St Sigfrid’s Way is a celebration of the shared journeys, physical and spiritual, taken by Christian communities in Britain and Sweden, dating back to the journey of St Sigfrid in the 11th century.
The route binds together Sigfrid’s journey from York in the North of England to Växjö in the South of Sweden, carrying in his pilgrim’s pouch the liberating and unifying teachings of Christ and the journey towards shared Christian communion, inspired by those teachings, undertaken by the dioceses of Oxford and Växjö in the last twenty years.
Sigfrid, says the legend, was an Archbishop of York who became known as the Apostle of Sweden.
Along with three of his nephews, Unaman, Sunaman and Vinaman, Sigfrid was sent to King Olaf of Norway by the English King Ethelred in 995. Olaf had converted to Christianity whilst living in England during a period of exile from Sweden and on his return had requested the help of the English king in his attempt to bring Christianity to his household and country. It was the intention of Ethelred that Sigfrid would not only work for the conversion of Norway, but of Sweden too.
On arriving in Sweden, Sigfrid built a church at Växjö. He consecrated his nephews as bishops, and left to evangelize other parts of Sweden.
Whilst he was away, his nephews were murdered, and Sigfrid’s church in Växjö was burnt to the ground. Those responsible for the deaths and the arson were caught, but when Sigfrid returned to Växjö he pleaded with the king that those perpetrators should not be executed. King Olaf agreed to his request, and instead ordered that a large fine be paid. Sigfrid refused to accept any of this money, preferring to rebuild the church without it.
Sigfrid died c.1045 in Växjö after a ministry in Sweden, Norway and Denmark. Tradition has ascribed many stories of miracles to Sigfrid, some apparently used dubiously to frighten pagan tribes into accepting Christianity. The history of the spread of the gospel throughout Sweden, Norway and Denmark is difficult to ascertain with any degree of accuracy or impartiality. However, what is not in doubt is the success of the efforts of Sigfrid and others associated with him in bringing Christianity as a constant presence, abiding to this day, in the society of a region in which governments and royalty were constantly changing and battles for supremacy were the norm.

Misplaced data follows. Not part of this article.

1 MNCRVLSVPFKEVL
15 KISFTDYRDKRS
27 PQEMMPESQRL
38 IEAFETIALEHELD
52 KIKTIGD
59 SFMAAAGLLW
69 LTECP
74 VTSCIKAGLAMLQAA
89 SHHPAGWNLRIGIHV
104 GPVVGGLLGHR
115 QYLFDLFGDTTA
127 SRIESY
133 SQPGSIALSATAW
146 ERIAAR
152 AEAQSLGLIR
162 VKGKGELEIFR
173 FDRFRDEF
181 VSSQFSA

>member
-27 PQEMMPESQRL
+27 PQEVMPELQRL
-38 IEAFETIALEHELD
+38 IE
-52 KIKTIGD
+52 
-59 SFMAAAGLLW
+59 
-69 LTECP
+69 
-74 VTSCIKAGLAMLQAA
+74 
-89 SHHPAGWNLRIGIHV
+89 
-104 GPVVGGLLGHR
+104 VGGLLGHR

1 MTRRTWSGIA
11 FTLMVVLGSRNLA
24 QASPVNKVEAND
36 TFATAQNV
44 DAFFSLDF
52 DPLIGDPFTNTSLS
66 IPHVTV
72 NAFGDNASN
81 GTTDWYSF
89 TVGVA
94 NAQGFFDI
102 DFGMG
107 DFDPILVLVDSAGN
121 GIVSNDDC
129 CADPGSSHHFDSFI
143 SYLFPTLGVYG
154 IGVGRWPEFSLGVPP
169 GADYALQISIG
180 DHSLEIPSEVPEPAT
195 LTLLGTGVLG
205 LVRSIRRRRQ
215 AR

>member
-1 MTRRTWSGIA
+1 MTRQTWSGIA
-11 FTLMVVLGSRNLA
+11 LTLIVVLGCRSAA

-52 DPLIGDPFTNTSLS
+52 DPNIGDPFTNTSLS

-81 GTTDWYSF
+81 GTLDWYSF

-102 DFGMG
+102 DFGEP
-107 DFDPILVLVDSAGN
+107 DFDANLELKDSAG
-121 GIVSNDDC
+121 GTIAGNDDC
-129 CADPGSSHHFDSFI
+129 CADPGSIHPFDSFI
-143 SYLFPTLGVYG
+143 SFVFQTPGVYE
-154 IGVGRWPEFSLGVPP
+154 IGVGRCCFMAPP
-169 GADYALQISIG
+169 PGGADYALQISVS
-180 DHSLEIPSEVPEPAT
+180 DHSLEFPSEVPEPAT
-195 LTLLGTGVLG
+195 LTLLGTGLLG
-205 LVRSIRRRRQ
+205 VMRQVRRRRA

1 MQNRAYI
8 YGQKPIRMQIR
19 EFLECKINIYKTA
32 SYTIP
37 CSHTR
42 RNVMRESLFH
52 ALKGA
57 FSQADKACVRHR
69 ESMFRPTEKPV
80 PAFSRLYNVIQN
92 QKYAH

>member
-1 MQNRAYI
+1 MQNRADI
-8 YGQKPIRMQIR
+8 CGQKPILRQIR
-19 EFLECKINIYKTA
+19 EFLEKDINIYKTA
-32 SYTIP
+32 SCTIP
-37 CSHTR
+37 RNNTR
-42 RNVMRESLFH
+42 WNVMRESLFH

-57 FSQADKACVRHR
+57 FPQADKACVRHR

Växjö Cathedral, the building and its continuing worship, is a testimony to Sigfrid’s success. As is the presence and the worship of the nearly 350 churches of the Diocese today.
Adapted from Saints on Earth: A biographical companion to Common Worship by John H Darch and Stuart K Burns
ST SIGFRID’S TRUST
The Trust exists to promote and strengthen the relationship between the Church of England and the Swedish Church, formalised under the Porvoo agreement to which the Church of England signed up in 1995. Much of our work is done in conjunction with the Diocese of Oxford but we are very happy to consider collaboration with other bodies and individuals.
We look particularly to foster new initiatives. We have been instrumental in putting in place what is now an annual course for Oxford curates, ‘Getting to know the Swedish Church’, which happens in Oxford’s link diocese, Växjö. We have facilitated the development of several parish-to-parish links between Oxford and Växjö parishes.
We have helped with visits by Oxford choirs to Växjö and vice-versa and supported individuals wanting to spend time in the link diocese.
So if you have an idea for an Anglo-Swedish ecclesiastical venture, do be in touch with us, we may be able to offer a bit of guidance and some funding.